“Deadly” Reading

Kate Parker continues her pre-WWII series with Deadly Travel. It’s the spring of 1939, and Olivia Denis has been recruited to fill in as a chaperone on a KinderTransport run to Germany and back. Run by local Quakers, the organization rescues German children, mostly Jewish, who are in danger under the Nazis. Olivia’s cover is to write a favorable article which will help raise money for the work, but she’s really going on an errand for spymaster Sir Malcolm Freemantle. The woman she is replacing, Alice Waterson, has been murdered, and Sir Malcolm wants to know who did it. When Olivia arrives in Berlin and checks in with the British Embassy, she’s given another assignment: smuggle the wife and sons of a German dissident and British spy who has been arrested by the Gestapo to safety in England on the KinderTransport.

When another murder occurs, Olivia is certain one of the Quaker chaperones is the killer, but how can that be? These people are Pacifists, after all. Juggling her job, Sir Malcolm’s demands, a seemingly dead end investigation, and her plans to marry Adam Redmond, Olivia has her hands full.

Kate Parker combines the serious, and frequently terrifying, circumstances of the late 1930s, as Olivia and all of England wait on edge for the war they know is coming, with domestic humor and the details of daily life. You can’t go wrong with any of her novels.

Colleen Thompson’s Deadly Texas Summer is a tense and fast-paced tale of romantic suspense. Wildlife biologist Emma Copley is studying the effect of wind turbines on endangered birds, but her project begins to unravel as she gets more and more threatening calls from her unbalanced ex-husband. When her research assistant is killed, Emma is sure her ex is somehow responsible, but the local sheriff pronounces the death an accident.

Beau Kingston, owner of the ranch who’s future may depend on the success of the wind turbines, doesn’t want to believe the researcher was murdered—he has a whole pile of other problems to worry about, including the sheriff, who is his cousin and rival for control of the ranch. But he finds it harder and harder to ignore Emma’s concerns—or Emma herself.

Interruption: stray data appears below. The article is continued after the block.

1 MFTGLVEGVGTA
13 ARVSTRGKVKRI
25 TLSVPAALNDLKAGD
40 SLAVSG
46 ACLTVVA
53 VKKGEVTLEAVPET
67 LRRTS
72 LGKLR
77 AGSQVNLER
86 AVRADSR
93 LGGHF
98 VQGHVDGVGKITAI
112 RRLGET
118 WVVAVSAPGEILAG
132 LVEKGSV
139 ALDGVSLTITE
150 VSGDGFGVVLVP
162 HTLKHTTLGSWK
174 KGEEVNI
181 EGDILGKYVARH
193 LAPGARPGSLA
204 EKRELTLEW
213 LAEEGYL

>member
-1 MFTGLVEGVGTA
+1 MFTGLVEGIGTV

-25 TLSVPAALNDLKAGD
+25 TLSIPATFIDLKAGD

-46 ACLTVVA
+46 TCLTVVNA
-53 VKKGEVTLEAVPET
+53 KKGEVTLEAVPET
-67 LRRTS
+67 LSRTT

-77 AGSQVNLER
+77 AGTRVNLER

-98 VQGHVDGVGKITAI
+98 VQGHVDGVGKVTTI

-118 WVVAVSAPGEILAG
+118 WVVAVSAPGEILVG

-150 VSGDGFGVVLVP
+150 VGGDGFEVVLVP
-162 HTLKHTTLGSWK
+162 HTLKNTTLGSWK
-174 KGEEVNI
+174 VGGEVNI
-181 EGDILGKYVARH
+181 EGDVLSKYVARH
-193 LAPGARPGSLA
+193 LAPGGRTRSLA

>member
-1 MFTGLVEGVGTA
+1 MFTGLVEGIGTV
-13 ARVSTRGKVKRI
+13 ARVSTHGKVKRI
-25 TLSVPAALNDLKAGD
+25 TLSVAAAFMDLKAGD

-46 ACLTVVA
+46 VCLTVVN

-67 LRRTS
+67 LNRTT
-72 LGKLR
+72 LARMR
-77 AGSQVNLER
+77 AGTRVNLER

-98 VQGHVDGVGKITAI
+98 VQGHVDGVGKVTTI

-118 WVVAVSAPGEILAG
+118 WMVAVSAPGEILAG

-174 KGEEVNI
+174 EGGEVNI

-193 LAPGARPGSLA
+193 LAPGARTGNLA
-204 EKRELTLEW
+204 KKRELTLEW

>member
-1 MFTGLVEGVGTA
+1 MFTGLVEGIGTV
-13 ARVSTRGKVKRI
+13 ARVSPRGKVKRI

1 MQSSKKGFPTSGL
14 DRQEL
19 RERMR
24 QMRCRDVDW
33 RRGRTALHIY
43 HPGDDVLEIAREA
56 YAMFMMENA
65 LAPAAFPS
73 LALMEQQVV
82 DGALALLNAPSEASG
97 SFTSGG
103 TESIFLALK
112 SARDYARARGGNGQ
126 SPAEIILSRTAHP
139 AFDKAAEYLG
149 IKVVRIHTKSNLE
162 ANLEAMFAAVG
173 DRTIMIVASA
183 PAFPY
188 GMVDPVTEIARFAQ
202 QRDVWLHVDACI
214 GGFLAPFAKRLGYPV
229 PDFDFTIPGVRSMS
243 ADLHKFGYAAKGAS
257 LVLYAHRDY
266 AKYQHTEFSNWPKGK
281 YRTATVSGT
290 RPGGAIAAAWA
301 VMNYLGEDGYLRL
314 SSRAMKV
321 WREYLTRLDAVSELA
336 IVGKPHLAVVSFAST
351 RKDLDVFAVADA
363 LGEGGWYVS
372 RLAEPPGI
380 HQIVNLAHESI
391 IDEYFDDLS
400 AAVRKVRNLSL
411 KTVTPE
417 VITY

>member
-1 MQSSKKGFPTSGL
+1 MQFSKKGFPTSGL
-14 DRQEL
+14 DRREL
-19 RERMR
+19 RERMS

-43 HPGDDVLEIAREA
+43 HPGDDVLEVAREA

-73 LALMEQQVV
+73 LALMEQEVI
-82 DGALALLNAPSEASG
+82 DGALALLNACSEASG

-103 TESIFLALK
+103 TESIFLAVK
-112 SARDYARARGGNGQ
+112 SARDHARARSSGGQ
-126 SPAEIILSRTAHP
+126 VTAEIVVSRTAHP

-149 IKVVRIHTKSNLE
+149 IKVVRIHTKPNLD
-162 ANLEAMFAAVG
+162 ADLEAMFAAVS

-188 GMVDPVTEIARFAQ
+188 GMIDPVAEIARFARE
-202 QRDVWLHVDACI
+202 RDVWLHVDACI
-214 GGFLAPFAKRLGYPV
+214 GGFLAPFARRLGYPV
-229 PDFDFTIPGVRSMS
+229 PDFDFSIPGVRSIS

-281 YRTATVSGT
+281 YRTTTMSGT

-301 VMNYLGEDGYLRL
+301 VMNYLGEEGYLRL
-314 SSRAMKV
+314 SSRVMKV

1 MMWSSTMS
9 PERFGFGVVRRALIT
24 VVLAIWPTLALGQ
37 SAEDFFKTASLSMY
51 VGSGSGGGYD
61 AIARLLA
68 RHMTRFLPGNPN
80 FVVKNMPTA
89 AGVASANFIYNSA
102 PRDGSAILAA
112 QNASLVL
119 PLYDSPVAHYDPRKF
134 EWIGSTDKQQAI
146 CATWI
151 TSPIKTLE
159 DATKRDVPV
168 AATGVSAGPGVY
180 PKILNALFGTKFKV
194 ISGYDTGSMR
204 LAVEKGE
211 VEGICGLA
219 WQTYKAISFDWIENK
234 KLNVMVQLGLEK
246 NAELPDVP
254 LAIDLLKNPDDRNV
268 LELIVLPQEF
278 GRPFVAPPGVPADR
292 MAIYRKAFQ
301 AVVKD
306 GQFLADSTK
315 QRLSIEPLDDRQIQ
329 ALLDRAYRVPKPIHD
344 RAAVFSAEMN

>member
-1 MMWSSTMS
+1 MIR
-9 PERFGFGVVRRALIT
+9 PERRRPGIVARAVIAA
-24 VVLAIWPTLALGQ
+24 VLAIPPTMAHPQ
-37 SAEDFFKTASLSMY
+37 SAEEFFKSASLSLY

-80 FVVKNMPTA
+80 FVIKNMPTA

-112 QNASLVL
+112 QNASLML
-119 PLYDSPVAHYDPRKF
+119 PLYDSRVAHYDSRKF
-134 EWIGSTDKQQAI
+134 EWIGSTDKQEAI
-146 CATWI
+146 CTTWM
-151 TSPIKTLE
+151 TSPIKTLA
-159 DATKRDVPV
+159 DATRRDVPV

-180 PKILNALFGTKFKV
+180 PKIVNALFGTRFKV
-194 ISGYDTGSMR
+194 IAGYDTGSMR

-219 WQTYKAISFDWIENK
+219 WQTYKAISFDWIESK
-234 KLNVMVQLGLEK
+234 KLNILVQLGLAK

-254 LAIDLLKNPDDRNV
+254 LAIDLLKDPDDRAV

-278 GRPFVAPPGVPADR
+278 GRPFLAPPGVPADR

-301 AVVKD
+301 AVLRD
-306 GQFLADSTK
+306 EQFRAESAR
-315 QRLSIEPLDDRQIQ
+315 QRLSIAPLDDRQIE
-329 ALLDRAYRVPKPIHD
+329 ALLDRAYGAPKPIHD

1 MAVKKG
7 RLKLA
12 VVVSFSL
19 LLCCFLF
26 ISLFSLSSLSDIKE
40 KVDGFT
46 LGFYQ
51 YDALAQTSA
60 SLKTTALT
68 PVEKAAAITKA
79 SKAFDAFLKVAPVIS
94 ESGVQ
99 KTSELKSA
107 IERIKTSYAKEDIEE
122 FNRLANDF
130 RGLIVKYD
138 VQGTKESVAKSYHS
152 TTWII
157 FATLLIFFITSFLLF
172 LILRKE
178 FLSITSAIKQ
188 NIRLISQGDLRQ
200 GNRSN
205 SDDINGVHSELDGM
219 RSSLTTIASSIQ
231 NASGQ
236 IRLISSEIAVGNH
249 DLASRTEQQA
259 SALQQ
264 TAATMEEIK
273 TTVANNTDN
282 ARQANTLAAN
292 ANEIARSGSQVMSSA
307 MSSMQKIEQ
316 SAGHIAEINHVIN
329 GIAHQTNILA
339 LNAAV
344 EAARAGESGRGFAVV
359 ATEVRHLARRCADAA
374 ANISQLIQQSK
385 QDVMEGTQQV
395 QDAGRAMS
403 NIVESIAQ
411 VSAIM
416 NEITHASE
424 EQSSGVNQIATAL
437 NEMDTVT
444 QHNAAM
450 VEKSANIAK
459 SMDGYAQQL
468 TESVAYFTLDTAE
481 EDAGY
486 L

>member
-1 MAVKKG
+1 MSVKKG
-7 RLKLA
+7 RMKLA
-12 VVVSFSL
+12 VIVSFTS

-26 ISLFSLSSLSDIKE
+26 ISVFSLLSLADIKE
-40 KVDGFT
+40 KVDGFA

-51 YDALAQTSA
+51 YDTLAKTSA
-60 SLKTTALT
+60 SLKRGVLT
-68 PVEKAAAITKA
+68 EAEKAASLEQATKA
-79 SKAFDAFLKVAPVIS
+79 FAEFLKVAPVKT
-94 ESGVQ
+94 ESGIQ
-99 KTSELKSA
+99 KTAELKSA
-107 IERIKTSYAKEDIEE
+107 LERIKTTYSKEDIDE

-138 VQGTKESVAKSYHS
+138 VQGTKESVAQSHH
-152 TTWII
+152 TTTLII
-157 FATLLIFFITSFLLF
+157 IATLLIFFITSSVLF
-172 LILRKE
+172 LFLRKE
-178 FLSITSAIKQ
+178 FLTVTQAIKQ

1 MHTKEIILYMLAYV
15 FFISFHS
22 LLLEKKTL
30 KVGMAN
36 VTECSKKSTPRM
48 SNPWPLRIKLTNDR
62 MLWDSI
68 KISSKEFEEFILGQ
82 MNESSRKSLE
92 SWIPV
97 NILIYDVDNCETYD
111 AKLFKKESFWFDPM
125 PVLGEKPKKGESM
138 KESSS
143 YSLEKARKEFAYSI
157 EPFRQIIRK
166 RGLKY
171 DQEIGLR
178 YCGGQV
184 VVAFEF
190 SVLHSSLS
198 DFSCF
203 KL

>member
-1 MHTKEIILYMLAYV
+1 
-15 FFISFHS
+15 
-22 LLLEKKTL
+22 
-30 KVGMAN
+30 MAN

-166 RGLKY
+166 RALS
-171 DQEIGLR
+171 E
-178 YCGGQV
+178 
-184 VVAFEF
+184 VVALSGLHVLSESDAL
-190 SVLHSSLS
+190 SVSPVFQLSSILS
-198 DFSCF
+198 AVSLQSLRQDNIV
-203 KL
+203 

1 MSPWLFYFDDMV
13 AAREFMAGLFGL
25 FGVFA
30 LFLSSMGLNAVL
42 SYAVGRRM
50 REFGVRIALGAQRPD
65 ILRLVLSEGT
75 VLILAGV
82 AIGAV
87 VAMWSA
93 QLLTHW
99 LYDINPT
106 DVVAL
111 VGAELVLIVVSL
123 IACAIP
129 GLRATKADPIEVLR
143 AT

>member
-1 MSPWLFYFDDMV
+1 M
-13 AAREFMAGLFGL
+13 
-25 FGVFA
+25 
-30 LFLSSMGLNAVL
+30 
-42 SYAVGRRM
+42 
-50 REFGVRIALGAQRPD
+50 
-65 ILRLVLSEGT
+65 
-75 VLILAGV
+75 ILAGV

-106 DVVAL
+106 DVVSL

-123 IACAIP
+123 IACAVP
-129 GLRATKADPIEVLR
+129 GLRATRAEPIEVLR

With the sheriff playing them against each other for his own reasons, Emma and Beau don’t know who to trust, but it’s so hard to resist their growing attraction to each other. With suspects mounting amid contradictory alibis, will Emma survive to discover the truth? Well, it’s a romance, folks. You can count on a happy ending. But getting there will be quite a struggle, with layers of suspense and mystery—and two irresistible little boys.

I’ve been missing in action for a couple of months for a number of reasons, not the least of which was WordPress moving to their new block editor. But I’ve finally overcome a couple of problems, and I have a backlog of book reviews to post. I’ll try to catch up by the end of the year. Meanwhile, thanks for stopping by.

Colleen Thompson: The Off Season

Colleen Thompson’s latest romantic suspense novel, The Off Season, is set in a small Jersey shore community, Seaside Creek, in the winter. The tourists are gone, leaving their summer mansions to sit empty, risking vandalism and worse. Dr. Christina Paxton, recently widowed, has returned to her hometown to work in the emergency room of the local hospital. Thanks to her real estate agent mother, she’s also house sitting, living with her two-year-old daughter, Lilly, and a retired racing greyhound called Max.


the-off-seasonThen one night Christina hears words no one could expect to hear from a two-year-old child. “Murder me,” Lilly says. “Bad people.” Lilly’s strange words continue with names and references that take Christina back thirty years, to terrifying memories that no one else could possibly share. Strange dreams, voices through Lilly’s baby monitor, and vandalism drive Christina back into contact with Harris Bowers, once her high school classmate and summer fling, now chief of the small Seaside Creek police department, the last person from her cloudy past Christina would choose to depend on.